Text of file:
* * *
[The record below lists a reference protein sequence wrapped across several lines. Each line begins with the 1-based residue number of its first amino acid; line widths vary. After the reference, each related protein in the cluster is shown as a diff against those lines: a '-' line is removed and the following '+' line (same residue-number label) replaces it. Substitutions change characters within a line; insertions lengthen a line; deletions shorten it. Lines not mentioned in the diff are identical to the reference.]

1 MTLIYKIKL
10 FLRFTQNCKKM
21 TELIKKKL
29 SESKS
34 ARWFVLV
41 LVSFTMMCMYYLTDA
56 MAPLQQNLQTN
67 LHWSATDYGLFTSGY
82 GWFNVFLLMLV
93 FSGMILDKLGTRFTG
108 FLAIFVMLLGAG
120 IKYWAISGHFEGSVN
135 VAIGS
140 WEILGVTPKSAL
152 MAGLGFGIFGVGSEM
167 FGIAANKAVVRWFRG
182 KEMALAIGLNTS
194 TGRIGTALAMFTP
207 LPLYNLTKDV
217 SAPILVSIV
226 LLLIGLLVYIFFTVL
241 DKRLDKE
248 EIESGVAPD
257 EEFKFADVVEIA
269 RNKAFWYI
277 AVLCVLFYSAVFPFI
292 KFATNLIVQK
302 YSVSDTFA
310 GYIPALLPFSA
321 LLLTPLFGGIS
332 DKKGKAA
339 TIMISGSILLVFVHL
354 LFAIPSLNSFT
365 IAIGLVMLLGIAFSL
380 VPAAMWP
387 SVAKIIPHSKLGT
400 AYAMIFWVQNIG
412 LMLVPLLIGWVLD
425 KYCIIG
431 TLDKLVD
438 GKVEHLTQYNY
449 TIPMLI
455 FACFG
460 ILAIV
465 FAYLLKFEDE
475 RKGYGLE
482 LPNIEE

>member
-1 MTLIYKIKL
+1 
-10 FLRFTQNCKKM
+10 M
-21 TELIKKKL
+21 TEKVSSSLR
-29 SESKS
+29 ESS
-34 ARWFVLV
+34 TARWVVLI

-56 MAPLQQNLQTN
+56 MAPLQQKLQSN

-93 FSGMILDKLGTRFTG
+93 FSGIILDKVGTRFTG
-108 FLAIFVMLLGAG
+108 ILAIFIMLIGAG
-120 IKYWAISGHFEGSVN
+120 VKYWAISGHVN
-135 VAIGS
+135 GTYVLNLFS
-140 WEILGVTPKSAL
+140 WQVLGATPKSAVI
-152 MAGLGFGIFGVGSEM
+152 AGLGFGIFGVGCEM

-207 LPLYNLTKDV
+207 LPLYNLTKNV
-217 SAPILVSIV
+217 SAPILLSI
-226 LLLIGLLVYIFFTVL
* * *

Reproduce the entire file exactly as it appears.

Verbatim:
[The record below lists a reference protein sequence wrapped across several lines. Each line begins with the 1-based residue number of its first amino acid; line widths vary. After the reference, each related protein in the cluster is shown as a diff against those lines: a '-' line is removed and the following '+' line (same residue-number label) replaces it. Substitutions change characters within a line; insertions lengthen a line; deletions shorten it. Lines not mentioned in the diff are identical to the reference.]

1 MTLIYKIKL
10 FLRFTQNCKKM
21 TELIKKKL
29 SESKS
34 ARWFVLV
41 LVSFTMMCMYYLTDA
56 MAPLQQNLQTN
67 LHWSATDYGLFTSGY
82 GWFNVFLLMLV
93 FSGMILDKLGTRFTG
108 FLAIFVMLLGAG
120 IKYWAISGHFEGSVN
135 VAIGS
140 WEILGVTPKSAL
152 MAGLGFGIFGVGSEM
167 FGIAANKAVVRWFRG
182 KEMALAIGLNTS
194 TGRIGTALAMFTP
207 LPLYNLTKDV
217 SAPILVSIV
226 LLLIGLLVYIFFTVL
241 DKRLDKE
248 EIESGVAPD
257 EEFKFADVVEIA
269 RNKAFWYI
277 AVLCVLFYSAVFPFI
292 KFATNLIVQK
302 YSVSDTFA
310 GYIPALLPFSA
321 LLLTPLFGGIS
332 DKKGKAA
339 TIMISGSILLVFVHL
354 LFAIPSLNSFT
365 IAIGLVMLLGIAFSL
380 VPAAMWP
387 SVAKIIPHSKLGT
400 AYAMIFWVQNIG
412 LMLVPLLIGWVLD
425 KYCIIG
431 TLDKLVD
438 GKVEHLTQYNY
449 TIPMLI
455 FACFG
460 ILAIV
465 FAYLLKFEDE
475 RKGYGLE
482 LPNIEE

>member
-1 MTLIYKIKL
+1 
-10 FLRFTQNCKKM
+10 M
-21 TELIKKKL
+21 TEKVSSSLR
-29 SESKS
+29 ESS
-34 ARWFVLV
+34 TARWVVLI

-56 MAPLQQNLQTN
+56 MAPLQQKLQSN

-93 FSGMILDKLGTRFTG
+93 FSGIILDKVGTRFTG
-108 FLAIFVMLLGAG
+108 ILAIFIMLIGAG
-120 IKYWAISGHFEGSVN
+120 VKYWAISGHVN
-135 VAIGS
+135 GTYVLNLFS
-140 WEILGVTPKSAL
+140 WQVLGATPKSAVI
-152 MAGLGFGIFGVGSEM
+152 AGLGFGIFGVGCEM

-207 LPLYNLTKDV
+207 LPLYNLTKNV
-217 SAPILVSIV
+217 SAPILLSI
-226 LLLIGLLVYIFFTVL